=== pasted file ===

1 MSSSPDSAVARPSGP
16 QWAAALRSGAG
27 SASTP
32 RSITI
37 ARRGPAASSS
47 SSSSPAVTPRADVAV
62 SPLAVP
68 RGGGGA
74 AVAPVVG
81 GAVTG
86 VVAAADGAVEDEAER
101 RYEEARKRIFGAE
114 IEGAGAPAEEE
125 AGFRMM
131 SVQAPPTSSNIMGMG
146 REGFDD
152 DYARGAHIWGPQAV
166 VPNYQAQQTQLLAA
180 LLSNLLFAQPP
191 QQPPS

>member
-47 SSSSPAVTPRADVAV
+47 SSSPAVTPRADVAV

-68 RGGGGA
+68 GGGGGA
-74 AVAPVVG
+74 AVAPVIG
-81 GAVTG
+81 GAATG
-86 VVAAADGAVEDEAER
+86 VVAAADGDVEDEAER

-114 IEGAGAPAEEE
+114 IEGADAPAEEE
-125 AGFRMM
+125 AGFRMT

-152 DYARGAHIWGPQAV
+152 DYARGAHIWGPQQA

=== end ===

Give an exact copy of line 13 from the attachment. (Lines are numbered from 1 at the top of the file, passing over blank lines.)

114 IEGAGAPAEEE